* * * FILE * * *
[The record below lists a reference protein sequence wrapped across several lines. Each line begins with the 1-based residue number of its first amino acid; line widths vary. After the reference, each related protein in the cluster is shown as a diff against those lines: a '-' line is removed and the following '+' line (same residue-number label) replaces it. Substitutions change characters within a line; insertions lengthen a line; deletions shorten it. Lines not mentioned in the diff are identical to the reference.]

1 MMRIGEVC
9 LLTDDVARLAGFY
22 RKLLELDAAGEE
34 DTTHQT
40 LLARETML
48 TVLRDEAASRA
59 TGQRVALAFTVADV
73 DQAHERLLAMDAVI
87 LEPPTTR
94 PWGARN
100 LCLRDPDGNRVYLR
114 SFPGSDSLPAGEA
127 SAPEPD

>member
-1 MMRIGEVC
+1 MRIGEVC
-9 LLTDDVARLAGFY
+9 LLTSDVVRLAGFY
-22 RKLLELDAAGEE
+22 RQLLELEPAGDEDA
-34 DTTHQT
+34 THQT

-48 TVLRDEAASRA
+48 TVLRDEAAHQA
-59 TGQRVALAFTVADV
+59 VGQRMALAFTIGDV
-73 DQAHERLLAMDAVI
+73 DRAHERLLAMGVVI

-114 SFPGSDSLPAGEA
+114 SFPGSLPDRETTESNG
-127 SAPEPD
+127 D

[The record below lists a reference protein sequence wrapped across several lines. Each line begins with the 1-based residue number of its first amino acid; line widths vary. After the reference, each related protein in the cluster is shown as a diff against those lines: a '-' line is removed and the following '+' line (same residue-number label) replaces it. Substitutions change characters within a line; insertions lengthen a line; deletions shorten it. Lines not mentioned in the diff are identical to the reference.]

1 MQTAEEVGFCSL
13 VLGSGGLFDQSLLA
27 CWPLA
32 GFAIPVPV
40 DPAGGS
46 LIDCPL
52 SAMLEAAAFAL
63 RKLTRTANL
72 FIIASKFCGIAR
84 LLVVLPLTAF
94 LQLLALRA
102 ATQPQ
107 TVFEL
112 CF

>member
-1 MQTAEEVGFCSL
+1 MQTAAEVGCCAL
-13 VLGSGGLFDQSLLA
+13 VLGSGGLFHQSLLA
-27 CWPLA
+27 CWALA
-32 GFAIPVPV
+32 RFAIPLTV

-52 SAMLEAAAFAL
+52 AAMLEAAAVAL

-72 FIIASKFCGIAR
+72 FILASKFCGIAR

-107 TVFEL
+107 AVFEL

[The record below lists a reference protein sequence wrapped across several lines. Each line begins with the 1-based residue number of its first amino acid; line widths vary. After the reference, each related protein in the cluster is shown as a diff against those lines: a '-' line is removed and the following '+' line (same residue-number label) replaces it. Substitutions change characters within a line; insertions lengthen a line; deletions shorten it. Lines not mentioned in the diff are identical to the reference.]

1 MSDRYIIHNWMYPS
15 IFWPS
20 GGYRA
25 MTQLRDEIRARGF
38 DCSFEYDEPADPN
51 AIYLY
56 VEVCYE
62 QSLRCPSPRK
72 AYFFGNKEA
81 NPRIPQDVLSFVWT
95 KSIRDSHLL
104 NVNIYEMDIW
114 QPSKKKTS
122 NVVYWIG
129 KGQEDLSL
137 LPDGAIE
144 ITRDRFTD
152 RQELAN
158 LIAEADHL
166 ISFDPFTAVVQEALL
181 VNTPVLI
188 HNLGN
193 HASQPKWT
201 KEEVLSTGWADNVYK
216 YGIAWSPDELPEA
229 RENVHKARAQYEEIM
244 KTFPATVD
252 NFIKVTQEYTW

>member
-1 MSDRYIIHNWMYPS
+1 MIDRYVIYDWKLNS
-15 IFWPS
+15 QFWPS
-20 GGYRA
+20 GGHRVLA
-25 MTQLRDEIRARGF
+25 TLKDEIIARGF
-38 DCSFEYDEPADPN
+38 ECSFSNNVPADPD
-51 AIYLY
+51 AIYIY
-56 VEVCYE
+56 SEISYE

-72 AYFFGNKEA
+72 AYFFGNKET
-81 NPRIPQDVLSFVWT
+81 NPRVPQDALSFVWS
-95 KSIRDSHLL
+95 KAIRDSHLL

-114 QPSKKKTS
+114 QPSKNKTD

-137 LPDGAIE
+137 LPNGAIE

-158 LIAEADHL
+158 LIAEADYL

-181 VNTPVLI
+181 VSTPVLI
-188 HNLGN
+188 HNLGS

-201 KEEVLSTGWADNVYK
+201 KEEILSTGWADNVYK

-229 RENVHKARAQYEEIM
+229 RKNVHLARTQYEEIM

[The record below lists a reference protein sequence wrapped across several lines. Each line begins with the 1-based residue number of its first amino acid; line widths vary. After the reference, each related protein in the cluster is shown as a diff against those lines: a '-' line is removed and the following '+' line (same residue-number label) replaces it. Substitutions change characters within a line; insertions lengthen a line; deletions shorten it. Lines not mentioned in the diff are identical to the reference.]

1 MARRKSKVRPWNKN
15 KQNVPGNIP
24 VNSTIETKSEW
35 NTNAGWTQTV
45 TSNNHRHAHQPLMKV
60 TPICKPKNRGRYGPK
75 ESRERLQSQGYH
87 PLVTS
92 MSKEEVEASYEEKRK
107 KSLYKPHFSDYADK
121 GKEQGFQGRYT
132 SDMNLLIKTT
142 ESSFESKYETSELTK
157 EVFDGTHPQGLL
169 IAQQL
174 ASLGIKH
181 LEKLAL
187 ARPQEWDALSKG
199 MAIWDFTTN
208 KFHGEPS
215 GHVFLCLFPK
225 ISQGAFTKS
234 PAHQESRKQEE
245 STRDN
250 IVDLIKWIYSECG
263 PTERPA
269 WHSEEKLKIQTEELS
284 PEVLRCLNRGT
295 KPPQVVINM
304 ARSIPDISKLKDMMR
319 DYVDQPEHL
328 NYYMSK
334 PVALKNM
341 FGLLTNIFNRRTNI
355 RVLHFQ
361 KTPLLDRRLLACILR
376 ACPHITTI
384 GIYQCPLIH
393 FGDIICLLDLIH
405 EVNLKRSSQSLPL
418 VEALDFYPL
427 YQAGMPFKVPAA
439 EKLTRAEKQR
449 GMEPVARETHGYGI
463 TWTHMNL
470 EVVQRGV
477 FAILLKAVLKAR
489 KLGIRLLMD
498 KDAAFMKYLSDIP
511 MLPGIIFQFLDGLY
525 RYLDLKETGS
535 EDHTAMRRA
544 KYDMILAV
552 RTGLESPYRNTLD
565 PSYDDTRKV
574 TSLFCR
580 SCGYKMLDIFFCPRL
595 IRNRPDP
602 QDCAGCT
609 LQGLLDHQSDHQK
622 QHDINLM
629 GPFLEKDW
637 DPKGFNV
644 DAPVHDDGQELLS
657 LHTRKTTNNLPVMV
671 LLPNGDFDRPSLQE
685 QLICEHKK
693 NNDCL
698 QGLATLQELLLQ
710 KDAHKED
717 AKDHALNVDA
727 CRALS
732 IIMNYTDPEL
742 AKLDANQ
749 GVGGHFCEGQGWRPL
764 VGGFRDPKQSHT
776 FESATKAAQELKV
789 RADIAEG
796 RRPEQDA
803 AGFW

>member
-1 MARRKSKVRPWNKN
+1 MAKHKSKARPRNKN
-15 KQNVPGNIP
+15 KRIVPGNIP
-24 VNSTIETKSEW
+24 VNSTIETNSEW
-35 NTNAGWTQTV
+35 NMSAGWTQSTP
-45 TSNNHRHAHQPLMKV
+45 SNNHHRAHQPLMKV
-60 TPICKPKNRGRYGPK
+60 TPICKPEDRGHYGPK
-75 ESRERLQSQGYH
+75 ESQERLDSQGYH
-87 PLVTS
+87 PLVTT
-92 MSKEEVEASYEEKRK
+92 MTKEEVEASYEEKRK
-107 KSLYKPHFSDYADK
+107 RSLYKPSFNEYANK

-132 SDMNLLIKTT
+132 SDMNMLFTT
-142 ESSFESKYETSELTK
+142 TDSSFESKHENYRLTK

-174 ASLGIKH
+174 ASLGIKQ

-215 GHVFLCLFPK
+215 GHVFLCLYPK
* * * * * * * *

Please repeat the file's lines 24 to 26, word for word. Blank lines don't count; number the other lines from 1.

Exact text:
-48 TVLRDEAASRA
+48 TVLRDEAAHQA
-59 TGQRVALAFTVADV